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Heat Transfer to Solids in a Flowing Fluid The heat transfer is dependent on: 1.Geometry of the body. 2.The position or orientation of the body (parallel, perpendicular to flow). 3.Proximity of other bodies. The heat transfer coefficient varies across the surface of the object. But the average heat transfer coefficient can be determined from an equation of the form:

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Flow Parallel to a Flat Plate Use fluid properties at average film temperature = (Ave. temp. of Wall + Ave. temp. of fluid)/2

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Flow Perpendicular to a Single Cylinder Use properties at the film temperature. Velocity is free field velocity of fluid.

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Flow Past a Single Sphere Use properties at film temperature.

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Flow Thru Tube Banks Very important for heat exchanger design! Flow around the first bank is essentially the same as for a single tube. For subsequent rows, flow depends on the tube bank arrangement. The convection coefficient of a row increases with increasing row number until about the 5 th row, after which there is little change. For aligned tubes, the front row shields the back rows, particularly for short distances between tubes. In general, heat transfer is encouraged by the staggered arrangement.

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Flow Thru Tube Banks In-Line TubesStaggered Tubes

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Flow Thru Tube Banks Only for more than ten rows. Tables are available for non-equal ratios.

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Flow Thru Tube Banks Correction factors for banks of less than ten tubes.

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Flow Thru Tube Banks Procedure for solving tube bank problems: Given: tube geometry, inlet temperature, tube surface temp., fluid velocity. 1.Assume an outlet temperature. 2.Determine properties of the fluid at the average temperature. 3.Calculate max. velocity based on geometry. 4.Calculate Reynolds number based on max. velocity. 5.Determine average heat transfer coefficent. 6.Determine overall q from total area of all tubes using temperature difference between tube wall and average fluid temperature. 7.Determine mass flow rate from: 8.Use to determine temperature drop. 9.Continue until guessed = calculated.

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Heat Transfer for Flow in Packed Beds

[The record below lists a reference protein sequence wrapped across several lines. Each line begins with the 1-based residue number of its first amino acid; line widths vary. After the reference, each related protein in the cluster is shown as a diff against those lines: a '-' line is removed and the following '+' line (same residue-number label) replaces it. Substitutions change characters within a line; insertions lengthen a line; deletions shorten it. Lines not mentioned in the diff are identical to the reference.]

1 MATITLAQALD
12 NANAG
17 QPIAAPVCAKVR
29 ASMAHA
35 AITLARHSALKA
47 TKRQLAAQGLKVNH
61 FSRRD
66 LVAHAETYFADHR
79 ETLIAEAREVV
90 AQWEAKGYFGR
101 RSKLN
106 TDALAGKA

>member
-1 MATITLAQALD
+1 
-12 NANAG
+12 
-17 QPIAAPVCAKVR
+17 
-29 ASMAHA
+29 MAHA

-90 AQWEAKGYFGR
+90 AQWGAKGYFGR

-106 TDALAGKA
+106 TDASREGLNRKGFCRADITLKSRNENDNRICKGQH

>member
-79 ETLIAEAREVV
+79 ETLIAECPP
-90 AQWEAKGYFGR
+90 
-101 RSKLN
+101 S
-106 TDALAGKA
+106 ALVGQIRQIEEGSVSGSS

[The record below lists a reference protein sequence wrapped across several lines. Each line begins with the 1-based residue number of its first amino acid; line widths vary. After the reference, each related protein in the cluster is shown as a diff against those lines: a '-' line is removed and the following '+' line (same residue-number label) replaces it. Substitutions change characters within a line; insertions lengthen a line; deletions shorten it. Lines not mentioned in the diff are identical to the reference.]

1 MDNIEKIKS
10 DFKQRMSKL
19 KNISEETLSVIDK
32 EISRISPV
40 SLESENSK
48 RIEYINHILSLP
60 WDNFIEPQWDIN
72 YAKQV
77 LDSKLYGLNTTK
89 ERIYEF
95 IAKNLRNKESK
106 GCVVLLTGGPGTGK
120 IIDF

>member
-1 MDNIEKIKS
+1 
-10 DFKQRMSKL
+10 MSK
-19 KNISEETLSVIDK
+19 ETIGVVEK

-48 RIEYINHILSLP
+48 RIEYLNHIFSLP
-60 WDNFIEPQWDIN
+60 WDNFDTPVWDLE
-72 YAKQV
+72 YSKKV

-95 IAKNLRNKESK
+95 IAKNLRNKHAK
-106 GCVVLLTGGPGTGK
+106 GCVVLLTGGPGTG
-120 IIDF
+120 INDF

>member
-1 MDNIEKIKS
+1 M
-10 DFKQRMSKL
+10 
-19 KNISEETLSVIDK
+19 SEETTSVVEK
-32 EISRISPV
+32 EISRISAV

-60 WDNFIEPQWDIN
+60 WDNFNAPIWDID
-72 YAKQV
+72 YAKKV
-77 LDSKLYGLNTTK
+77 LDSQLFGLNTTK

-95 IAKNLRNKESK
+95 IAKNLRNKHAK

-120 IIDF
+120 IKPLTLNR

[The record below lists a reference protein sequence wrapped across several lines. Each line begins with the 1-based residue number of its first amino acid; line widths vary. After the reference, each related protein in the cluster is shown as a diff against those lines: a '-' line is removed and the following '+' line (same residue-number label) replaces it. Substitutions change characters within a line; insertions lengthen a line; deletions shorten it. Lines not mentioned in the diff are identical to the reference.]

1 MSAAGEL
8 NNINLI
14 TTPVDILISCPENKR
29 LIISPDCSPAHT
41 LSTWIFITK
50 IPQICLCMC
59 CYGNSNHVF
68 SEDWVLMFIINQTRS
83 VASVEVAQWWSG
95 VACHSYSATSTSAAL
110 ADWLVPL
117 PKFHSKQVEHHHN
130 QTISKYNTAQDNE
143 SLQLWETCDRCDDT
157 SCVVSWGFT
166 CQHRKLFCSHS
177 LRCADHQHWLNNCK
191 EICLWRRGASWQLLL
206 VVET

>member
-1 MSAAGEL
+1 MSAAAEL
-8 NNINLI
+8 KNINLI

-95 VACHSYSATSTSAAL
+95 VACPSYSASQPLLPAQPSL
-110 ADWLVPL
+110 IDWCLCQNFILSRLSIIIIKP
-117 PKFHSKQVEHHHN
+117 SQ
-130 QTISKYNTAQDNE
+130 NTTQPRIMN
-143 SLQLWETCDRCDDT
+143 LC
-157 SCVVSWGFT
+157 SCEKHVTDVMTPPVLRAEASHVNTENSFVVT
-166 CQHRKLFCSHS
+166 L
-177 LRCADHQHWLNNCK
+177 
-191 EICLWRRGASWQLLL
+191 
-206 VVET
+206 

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Convective Heat Transfer Natural convection occurs when a quiescent fluid is exposed to a hot or cold surface. If the surface is hot, the fluid next to the surface will be heated, its temperature will increase and its density will decrease. Due to the decreased density of the fluid next to the surface, it will rise due to buoyancy. If the surface is cold, then the temperature of the fluid will be colder than the bulk fluid, its density will decrease and will fall due to buoyancy.

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Convective Heat Transfer

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Typical chemical engineering problems involving convective heat transfer: 1.If a hot fluid is transported thru a pipe from process A to process B, how much will its temperature drop? 2.If a hot fluid is stored in a storage vessel, how much will the temperature drop each day? 3.What are the convective heat losses from my process unit, i.e., distillation column? 4.If a hot solid is cooled in the open, how long will it take to cool the solid to room temperature?

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Convective Heat Transfer Natural convection heat transfer involves an additional dimensionless parameter called the Grashof number. The Grashof number represents the buoyancy force.

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Convective Heat Transfer The volumetric expansion coefficient is defined as: Ethyl alcohol:112 x /deg. C Methyl alcohol:120 Benzene:124 Glycerin: 51 Air: 3

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Convective Heat Transfer Ideal gas only True for any material

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Convective Heat Transfer Most natural convection geometries are represented by the equation: The physical properties are evaluated at the film temperature. For vertical and horizontal plates and cylinders use Table (handout). For horizontal plates the length, L, is used. For cylinders L is replaced by D. For horizontal rectangles the average of the two dimensions is used. For a horizontal circular disk, the diameter is multiplied by 0.9. Simplified equations for various types of surfaces are provided in Table (handout).

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Convective Heat Transfer For natural convection at pressures other than 1 atm, the heat transfer coefficients are multiplied by a correction factor:

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Example - Convective Heat Transfer A vertical cylinder 76.2 mm in diameter and mm high is maintained at K at its surface. It loses heat by natural convection to air at K. Heat is lost from the sides and top – the bottom is insulated. Calculate the total heat loses neglecting radiation.

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Example - Convective Heat Transfer

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